New Jersey v. T.L.O. – Protecting Students in a Dangerous World
Schools have long been considered safe havens, places where children should be able to learn without fear. However, school violence seems to be reaching epidemic levels.
In seeking to address the problem, there is a fine line between protecting student safety and infringing on their legal rights.
The case of New Jersey v. T.L.O. was the first case to address the balance between student’s expectations of privacy and school’s equally legitimate need to maintain a safe environment. The Supreme Court ultimately held that probable cause was not required in school searches, finding that students were subject to a lower level of Fourth Amendment protection.
The decision generated a great deal of backlash when it was decided in 1985. However, in light of tragedies like Columbine and Virginia Tech, which led to indictments and convictions, the value of school searches is arguably better appreciated today.
The Facts of the Case – New Jersey v. T.L.O.
The case involved a 14-year-old freshman found smoking cigarettes in a school bathroom. After the student denied smoking, the Assistant Vice Principal demanded to see her purse. Upon opening the purse, he found a pack of cigarettes and also noticed a package of cigarette rolling papers that are commonly associated with the use of marihuana. He then proceeded to search the purse thoroughly and found some marihuana and other evidence that she was selling drugs.
The State of New Jersey brought delinquency charges against the student in Juvenile Court. In those proceedings, the student sought to suppress the evidence found in her purse. After several lower court rulings, the New Jersey Supreme Court ordered the evidence be suppressed, holding that the search of the purse was unreasonable under the Fourth Amendment. The State of New Jersey subsequently appealed to the Supreme Court.
The Supreme Court’s Decision
In a 6-3 decision, the Supreme Court ultimately concluded that the search was reasonable under the Fourth Amendment. In reaching its decision, the Court addressed a number of important constitutional issues that impact school searches.
First, the Court ruled that public school officials are subject to the Fourth Amendment’s prohibition against unreasonable searches and seizures because they act under the authority of the state. The opinion states, “In carrying out searches and other functions pursuant to disciplinary policies mandated by state statutes, school officials act as representatives of the State, not merely as surrogates for the parents of students, and they cannot claim the parents immunity from the Fourth Amendment’s strictures.”
Second, the Court confirmed that schoolchildren have legitimate expectations of privacy. It noted, “[Students] may find it necessary to carry with them a variety of legitimate, noncontraband items, and there is no reason to conclude that they have necessarily waived all rights to privacy in such items by bringing them onto school grounds. But striking the balance between schoolchildren’s legitimate expectations of privacy and the school’s equally legitimate need to maintain an environment in which learning can take place requires some easing of the restrictions to which searches by public authorities are ordinarily subject.”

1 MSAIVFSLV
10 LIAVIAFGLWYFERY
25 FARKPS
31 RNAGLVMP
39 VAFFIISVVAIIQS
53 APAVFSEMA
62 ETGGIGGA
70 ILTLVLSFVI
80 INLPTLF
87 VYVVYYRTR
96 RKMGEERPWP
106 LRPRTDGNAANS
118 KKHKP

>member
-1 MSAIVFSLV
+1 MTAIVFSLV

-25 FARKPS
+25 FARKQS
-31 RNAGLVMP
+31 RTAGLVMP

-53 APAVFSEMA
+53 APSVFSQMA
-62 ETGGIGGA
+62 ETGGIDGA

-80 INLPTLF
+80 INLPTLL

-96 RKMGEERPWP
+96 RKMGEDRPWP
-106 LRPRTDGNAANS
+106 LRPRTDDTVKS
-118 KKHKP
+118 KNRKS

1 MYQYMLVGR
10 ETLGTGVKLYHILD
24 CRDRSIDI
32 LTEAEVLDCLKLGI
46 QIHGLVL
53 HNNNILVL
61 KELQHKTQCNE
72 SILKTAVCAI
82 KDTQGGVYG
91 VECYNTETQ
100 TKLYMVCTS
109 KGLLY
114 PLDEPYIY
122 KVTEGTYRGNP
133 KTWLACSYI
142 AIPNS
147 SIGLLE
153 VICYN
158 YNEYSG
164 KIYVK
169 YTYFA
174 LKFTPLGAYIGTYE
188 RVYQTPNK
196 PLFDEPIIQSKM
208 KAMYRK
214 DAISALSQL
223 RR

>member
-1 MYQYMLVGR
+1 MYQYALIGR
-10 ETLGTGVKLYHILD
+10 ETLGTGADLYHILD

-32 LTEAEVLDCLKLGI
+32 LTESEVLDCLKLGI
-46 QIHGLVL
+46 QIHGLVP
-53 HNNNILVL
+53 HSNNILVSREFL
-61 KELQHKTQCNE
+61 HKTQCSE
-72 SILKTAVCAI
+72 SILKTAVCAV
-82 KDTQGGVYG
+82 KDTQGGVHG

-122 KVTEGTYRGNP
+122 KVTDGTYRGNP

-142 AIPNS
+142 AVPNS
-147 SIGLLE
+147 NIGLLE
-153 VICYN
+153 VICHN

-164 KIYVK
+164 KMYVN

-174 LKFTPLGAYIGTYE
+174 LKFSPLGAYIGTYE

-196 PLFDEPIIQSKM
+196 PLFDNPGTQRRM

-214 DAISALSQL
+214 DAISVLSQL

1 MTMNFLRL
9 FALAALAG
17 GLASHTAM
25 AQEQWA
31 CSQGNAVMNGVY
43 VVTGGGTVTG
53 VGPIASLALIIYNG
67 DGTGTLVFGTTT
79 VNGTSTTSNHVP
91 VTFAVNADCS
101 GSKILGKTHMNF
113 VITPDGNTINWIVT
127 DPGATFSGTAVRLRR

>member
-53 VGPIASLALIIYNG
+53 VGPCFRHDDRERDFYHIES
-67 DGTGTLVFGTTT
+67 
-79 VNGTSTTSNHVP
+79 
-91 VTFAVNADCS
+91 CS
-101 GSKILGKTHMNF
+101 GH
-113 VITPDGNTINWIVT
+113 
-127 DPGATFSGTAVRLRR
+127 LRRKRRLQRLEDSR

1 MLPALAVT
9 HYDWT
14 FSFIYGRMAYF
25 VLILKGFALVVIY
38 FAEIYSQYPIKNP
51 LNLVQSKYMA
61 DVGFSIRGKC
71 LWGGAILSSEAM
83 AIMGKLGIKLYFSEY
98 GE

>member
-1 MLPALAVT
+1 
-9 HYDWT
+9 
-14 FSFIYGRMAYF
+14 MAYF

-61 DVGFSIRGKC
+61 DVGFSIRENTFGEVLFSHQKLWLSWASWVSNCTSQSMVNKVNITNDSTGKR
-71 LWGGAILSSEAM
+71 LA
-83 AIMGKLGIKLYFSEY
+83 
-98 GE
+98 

Under this reasoning, the Court held that school officials do not need a warrant to justify a search, as long it is reasonable under the circumstances. As the Court noted, “The warrant requirement, in particular, is unsuited to the school environment . . . [T]he legality of a search of a student should depend simply on the reasonableness, under all the circumstances, of the search . . . Such a search will be permissible in its scope when the measures adopted are reasonably related to the objectives of the search and not excessively intrusive in light of the age and sex of the student and the nature of the infraction.”
In their dissents, Justice Brennan and Justice Stevens argued against the “reasonable suspicion” standard. Justice Brennan argued that all searches without probable cause violate the Fourth Amendment. Justice Stevens that searches should only be authorized when a student is suspected of “violating the law or engaging in conduct that is seriously disruptive of school order, or the educational process.”
Where Are We Now?
Many would argue that schools have grown more dangerous since this case was decided over two decades ago with many more students bringing guns and other weapons to school. On the other hand, the Supreme Court recognizes an individual’s right to privacy and that right exists in the schools and in the workplace.
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- Establishment ClauseFree Exercise Clause
- Freedom of Speech
- Freedoms of Press
- Freedom of Assembly, and Petitition
- The Right to Bear Arms
- Unreasonable Searches and Seizures
- Due Process
- Eminent Domain
- Rights of Criminal Defendants
Preamble to the Bill of Rights
Congress of the United States begun and held at the City of New-York, on Wednesday the fourth of March, one thousand seven hundred and eighty nine.
THE Conventions of a number of the States, having at the time of their adopting the Constitution, expressed a desire, in order to prevent misconstruction or abuse of its powers, that further declaratory and restrictive clauses should be added: And as extending the ground of public confidence in the Government, will best ensure the beneficent ends of its institution.